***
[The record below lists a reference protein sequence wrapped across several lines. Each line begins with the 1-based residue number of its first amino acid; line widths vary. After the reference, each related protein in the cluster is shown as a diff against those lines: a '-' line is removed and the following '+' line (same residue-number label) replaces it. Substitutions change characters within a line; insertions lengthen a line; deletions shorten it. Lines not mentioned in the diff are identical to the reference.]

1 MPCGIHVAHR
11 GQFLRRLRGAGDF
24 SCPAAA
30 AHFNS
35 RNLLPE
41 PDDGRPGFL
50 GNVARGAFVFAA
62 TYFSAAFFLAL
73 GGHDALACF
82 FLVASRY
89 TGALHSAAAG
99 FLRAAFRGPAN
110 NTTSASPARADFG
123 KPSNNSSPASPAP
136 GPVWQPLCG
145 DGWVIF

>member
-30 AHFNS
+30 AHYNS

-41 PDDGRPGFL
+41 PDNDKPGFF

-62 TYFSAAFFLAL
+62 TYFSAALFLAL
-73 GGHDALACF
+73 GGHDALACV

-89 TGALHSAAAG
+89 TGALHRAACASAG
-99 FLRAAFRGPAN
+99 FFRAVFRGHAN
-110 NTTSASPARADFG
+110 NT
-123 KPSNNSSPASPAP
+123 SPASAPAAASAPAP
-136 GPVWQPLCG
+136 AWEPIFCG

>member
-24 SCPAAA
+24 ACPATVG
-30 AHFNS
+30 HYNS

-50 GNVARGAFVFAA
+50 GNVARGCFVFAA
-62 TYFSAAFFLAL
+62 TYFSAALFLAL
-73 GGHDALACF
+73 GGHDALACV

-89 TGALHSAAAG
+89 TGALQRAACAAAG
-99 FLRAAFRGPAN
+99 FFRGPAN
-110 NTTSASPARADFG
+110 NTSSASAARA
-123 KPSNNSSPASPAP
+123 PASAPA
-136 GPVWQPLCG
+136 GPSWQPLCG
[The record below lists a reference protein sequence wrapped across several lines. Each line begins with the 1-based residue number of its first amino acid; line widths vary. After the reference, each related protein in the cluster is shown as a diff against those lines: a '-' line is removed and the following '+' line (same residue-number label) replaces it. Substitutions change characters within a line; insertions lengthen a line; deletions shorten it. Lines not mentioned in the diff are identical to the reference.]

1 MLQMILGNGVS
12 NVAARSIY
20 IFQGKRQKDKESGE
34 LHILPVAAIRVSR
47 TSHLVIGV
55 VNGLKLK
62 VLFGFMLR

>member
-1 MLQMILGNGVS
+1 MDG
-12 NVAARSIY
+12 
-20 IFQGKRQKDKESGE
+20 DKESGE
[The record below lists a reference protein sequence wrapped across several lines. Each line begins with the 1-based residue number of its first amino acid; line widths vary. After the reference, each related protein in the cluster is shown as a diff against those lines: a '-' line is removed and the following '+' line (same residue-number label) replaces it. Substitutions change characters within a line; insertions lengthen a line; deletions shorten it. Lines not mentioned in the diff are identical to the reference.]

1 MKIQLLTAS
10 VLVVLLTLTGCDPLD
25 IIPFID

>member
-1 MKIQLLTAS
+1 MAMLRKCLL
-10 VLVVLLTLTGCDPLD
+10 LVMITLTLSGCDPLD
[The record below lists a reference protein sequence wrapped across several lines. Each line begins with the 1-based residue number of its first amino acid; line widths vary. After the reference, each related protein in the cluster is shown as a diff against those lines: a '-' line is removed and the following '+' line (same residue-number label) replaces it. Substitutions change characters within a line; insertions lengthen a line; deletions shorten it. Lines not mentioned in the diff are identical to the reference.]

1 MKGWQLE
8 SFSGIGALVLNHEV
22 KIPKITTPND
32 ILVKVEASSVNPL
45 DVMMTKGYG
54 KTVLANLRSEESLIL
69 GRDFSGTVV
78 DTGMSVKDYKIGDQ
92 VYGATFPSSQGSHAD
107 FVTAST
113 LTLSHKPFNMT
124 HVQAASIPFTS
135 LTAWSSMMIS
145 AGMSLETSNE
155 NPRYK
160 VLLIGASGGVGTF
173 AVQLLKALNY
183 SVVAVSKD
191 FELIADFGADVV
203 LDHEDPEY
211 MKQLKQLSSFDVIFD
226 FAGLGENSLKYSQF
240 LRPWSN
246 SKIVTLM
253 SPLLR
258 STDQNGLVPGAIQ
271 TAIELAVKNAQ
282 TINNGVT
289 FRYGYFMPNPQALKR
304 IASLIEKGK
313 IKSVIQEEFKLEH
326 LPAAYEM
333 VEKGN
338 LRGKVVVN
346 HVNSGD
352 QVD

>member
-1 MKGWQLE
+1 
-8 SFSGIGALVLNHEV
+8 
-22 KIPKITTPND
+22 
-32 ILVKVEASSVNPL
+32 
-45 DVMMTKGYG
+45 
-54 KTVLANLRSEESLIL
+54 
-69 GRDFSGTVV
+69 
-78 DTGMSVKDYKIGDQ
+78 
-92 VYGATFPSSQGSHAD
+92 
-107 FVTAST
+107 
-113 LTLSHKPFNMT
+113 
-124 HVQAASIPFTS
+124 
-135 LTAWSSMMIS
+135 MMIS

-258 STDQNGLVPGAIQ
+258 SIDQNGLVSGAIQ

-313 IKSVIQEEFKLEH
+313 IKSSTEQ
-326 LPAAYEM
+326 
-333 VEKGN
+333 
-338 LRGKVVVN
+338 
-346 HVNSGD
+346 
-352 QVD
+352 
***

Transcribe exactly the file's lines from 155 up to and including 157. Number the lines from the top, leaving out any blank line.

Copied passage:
+338 
-346 HVNSGD
+346 